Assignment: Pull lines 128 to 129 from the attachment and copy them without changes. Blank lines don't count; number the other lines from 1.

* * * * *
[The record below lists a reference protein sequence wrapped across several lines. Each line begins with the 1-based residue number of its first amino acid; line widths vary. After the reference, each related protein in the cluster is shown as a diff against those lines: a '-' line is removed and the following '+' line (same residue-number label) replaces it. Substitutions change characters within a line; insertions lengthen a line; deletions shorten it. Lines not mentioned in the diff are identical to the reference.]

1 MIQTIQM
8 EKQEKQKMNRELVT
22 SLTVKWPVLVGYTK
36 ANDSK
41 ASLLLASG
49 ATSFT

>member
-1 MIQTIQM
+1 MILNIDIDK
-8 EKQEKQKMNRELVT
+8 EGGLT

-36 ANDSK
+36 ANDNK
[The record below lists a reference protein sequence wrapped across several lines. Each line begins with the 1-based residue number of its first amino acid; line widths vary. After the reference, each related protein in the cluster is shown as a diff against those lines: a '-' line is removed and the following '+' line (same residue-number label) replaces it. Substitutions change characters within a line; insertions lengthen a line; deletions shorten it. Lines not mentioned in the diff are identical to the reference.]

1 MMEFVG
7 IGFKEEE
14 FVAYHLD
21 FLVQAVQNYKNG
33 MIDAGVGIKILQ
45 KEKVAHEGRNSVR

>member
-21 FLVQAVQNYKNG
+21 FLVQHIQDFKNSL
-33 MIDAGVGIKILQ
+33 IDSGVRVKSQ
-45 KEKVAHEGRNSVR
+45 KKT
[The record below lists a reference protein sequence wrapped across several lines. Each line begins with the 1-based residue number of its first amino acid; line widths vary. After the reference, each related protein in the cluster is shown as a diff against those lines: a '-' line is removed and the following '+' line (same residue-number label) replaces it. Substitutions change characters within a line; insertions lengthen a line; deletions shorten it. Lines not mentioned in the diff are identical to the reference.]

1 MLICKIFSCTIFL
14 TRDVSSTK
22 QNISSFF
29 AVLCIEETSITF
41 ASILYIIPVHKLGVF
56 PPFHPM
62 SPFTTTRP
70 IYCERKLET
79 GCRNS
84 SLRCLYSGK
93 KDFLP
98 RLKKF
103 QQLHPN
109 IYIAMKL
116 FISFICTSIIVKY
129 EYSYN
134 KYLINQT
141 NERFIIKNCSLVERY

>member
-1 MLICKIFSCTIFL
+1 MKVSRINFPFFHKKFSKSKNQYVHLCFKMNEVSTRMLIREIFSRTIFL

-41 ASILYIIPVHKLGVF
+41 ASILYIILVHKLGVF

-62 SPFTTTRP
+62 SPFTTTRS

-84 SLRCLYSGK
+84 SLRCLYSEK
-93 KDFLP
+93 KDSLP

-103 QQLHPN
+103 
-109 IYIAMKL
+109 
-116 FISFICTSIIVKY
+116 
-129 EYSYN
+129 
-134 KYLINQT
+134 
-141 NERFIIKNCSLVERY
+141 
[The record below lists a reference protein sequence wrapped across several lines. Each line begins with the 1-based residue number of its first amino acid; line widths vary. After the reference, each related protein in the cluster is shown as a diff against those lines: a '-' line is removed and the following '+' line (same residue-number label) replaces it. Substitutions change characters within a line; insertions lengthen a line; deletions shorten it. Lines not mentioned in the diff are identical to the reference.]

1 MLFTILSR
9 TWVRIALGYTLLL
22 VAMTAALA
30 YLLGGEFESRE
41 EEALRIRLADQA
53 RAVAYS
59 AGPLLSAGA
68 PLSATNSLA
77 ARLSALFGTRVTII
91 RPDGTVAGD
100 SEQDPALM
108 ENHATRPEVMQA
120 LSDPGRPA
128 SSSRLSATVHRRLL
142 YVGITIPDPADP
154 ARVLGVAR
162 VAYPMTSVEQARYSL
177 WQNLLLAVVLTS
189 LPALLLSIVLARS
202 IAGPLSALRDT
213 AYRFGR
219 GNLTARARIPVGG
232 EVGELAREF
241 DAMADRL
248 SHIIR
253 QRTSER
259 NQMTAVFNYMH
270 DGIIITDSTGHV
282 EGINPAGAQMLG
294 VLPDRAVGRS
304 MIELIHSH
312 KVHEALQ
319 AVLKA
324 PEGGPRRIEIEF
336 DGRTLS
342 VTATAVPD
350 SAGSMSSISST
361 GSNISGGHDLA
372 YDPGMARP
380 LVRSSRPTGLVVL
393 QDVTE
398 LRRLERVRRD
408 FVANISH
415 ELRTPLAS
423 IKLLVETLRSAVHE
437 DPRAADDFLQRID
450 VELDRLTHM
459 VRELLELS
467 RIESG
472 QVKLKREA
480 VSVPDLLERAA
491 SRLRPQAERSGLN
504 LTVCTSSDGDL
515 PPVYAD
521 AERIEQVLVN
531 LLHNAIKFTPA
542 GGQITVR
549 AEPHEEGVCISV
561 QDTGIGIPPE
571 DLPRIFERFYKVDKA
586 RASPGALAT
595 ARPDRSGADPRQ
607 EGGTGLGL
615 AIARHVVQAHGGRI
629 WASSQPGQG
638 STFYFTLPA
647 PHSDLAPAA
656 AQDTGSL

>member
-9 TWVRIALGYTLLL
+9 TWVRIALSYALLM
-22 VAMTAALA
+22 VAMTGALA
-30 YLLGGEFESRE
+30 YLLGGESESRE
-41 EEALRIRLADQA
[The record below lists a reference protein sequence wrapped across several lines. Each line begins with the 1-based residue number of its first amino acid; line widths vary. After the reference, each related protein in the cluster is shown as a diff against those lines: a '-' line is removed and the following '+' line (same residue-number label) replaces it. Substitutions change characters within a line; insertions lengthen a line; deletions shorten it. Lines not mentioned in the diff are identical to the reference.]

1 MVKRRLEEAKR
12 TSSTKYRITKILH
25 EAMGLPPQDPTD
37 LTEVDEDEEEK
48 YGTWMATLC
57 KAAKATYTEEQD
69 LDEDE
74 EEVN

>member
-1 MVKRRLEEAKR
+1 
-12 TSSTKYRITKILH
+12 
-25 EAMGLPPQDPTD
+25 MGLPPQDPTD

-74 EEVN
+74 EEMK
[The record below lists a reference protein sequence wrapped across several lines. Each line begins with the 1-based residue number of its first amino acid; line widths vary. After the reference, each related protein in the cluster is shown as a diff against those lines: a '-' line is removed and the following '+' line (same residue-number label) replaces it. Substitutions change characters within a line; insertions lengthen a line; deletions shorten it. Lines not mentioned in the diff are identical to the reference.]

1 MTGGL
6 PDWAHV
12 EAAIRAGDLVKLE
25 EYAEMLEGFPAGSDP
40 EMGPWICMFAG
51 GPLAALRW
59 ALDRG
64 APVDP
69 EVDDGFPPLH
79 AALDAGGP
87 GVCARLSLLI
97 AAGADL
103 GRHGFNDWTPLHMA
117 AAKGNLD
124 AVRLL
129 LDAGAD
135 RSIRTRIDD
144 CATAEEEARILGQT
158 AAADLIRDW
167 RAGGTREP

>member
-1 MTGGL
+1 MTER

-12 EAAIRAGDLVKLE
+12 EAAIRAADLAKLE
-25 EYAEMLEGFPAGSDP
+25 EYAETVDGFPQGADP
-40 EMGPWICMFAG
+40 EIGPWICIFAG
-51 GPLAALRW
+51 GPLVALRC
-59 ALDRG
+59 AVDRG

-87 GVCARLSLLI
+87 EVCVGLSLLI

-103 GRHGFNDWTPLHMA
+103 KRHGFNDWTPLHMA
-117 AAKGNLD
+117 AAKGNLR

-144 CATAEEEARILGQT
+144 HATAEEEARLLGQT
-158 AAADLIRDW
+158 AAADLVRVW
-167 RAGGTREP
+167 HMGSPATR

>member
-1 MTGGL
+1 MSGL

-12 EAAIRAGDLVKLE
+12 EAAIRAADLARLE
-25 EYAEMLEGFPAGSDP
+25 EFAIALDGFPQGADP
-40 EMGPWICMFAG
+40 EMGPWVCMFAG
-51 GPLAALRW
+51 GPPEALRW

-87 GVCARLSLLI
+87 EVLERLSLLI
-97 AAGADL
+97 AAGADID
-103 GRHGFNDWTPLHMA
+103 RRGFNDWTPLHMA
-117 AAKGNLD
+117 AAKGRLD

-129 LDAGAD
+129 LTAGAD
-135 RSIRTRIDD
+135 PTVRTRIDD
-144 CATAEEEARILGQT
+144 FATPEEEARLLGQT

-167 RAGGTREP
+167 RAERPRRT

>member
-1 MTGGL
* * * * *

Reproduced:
542 GGQITVR
549 AEPHEEGVCISV